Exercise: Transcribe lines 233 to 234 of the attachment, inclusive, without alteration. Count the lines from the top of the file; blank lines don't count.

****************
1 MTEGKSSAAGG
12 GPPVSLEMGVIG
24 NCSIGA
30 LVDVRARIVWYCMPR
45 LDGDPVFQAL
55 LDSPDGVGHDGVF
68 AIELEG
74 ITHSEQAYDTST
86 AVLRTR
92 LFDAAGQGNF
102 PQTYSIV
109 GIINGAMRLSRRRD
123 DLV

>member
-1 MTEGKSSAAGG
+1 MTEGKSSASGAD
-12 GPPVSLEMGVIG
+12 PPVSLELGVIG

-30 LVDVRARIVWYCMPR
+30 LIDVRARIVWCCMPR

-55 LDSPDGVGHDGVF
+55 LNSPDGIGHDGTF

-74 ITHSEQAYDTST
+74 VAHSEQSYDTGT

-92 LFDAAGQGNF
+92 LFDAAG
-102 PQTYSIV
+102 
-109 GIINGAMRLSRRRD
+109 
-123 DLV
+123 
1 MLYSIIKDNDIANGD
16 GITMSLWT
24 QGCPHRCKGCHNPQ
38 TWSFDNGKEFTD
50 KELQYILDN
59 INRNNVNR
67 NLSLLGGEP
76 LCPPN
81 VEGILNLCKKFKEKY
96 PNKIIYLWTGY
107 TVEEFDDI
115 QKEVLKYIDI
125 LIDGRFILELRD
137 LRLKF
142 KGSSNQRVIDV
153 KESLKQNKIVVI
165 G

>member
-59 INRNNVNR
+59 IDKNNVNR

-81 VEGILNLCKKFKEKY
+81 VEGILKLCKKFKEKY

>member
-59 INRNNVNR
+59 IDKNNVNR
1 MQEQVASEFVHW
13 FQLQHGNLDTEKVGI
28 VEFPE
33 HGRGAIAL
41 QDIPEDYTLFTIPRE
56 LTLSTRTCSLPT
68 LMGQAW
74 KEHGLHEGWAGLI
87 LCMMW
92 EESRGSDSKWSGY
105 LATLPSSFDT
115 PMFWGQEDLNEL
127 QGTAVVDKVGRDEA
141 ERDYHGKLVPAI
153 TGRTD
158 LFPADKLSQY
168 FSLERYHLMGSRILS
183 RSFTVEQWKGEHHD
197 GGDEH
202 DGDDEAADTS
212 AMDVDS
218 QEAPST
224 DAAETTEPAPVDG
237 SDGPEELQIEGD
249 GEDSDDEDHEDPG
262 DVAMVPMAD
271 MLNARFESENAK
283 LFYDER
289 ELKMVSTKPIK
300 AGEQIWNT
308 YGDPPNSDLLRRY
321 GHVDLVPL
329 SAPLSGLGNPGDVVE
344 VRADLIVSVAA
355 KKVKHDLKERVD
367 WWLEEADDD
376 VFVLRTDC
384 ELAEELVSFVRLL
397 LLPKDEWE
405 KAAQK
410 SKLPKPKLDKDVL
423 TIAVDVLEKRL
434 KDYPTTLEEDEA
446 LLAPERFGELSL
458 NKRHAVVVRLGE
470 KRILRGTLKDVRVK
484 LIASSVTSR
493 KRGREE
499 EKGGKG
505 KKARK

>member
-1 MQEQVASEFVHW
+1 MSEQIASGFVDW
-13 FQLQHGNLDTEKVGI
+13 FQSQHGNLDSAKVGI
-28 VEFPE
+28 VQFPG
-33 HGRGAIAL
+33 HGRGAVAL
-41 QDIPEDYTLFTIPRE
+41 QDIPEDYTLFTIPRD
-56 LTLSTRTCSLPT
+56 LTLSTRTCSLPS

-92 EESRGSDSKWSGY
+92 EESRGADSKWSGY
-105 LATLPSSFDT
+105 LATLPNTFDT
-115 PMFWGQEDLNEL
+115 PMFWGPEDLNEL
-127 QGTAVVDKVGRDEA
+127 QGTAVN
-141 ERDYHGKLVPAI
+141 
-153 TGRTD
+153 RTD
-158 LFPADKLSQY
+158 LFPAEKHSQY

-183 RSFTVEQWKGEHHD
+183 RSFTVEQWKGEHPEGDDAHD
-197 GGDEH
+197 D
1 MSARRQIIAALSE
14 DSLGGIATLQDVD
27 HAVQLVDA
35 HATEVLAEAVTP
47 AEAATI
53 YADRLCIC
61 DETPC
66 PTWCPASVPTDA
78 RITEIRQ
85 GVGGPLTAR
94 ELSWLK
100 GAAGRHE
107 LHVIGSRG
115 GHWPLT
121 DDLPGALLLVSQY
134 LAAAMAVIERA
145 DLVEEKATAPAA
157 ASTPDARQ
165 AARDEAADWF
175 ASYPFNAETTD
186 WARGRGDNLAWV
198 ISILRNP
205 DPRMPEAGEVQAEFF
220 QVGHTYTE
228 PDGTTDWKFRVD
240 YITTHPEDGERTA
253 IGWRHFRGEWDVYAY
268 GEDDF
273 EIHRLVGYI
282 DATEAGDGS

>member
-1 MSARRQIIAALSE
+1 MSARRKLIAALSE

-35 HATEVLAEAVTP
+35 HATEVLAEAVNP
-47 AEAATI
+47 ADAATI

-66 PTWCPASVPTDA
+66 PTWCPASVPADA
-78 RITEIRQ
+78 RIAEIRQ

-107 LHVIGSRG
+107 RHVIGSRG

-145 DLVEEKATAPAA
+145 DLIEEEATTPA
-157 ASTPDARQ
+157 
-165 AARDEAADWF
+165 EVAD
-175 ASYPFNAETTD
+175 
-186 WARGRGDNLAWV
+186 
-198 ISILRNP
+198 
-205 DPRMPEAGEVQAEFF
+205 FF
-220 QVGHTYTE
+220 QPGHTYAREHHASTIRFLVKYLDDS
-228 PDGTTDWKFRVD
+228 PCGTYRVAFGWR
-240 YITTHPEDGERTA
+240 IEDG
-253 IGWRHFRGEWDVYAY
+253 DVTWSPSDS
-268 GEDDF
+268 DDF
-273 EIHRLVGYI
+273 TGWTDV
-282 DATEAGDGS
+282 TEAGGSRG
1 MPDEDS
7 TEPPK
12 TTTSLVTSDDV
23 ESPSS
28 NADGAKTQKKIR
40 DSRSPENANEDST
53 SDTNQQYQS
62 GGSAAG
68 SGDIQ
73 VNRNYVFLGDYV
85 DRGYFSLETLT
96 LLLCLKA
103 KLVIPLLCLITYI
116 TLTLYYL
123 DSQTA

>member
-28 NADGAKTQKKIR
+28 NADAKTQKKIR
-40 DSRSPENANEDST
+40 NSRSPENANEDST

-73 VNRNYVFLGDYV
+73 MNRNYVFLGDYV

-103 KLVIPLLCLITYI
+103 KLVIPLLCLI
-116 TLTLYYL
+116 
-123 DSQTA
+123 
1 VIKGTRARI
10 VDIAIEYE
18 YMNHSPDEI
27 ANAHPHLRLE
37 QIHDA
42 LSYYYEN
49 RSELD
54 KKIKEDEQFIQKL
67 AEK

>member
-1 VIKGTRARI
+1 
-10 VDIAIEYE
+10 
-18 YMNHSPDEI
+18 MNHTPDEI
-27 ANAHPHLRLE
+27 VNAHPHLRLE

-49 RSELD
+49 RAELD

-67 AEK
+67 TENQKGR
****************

+103 KLVIPLLCLI
-116 TLTLYYL